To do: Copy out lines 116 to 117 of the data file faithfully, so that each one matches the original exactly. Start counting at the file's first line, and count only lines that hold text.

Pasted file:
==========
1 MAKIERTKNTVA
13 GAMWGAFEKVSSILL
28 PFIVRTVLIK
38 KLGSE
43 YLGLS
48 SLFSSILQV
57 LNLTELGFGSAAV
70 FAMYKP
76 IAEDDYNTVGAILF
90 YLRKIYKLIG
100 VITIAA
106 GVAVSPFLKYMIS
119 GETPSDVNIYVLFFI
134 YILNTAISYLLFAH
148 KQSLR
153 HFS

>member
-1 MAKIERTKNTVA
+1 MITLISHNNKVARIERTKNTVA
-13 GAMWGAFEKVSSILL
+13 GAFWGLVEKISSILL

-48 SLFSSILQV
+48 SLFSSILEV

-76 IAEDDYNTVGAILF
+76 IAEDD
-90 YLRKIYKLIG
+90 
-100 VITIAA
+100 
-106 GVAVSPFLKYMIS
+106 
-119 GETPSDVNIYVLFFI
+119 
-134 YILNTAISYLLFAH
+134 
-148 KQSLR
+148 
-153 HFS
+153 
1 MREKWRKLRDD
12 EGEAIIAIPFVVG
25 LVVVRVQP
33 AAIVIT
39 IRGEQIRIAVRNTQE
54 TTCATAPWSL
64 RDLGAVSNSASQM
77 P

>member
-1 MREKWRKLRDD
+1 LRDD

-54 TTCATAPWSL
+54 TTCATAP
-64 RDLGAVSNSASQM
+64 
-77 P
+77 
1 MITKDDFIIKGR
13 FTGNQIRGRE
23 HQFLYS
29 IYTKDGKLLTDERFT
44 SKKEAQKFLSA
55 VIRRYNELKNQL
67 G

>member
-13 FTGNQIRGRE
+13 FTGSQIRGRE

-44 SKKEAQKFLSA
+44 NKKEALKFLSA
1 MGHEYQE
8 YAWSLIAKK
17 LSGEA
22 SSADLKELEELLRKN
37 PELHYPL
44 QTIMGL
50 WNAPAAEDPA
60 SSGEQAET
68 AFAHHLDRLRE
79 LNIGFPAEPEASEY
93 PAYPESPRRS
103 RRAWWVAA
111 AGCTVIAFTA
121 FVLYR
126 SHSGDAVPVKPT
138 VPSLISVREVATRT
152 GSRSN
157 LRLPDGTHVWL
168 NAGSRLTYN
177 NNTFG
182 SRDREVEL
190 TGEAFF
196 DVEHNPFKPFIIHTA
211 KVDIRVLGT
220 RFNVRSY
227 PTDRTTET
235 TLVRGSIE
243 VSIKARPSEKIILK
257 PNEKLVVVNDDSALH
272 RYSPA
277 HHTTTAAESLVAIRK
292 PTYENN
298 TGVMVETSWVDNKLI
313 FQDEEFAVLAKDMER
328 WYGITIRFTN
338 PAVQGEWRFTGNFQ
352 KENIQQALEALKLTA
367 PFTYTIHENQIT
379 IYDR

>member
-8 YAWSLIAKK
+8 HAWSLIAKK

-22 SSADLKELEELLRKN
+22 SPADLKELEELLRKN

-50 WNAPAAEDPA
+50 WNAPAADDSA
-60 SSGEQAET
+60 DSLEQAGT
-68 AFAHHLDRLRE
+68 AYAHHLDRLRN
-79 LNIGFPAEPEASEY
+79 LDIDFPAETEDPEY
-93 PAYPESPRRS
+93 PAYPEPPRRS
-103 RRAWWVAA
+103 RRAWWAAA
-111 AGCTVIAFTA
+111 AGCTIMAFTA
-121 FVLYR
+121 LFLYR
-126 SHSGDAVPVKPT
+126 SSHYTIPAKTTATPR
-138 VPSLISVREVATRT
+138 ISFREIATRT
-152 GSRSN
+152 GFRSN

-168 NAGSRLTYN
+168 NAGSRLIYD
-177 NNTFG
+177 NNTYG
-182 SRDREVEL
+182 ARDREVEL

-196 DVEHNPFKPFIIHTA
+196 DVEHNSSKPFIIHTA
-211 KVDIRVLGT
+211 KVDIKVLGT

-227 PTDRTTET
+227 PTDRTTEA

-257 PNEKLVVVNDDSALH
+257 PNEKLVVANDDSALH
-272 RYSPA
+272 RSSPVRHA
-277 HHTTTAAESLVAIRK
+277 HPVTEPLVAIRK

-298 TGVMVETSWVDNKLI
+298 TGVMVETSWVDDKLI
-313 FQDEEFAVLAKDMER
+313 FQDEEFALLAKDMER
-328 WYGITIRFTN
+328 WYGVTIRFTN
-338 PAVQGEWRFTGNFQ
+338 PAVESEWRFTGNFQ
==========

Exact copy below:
+60 DSLEQAGT
-68 AFAHHLDRLRE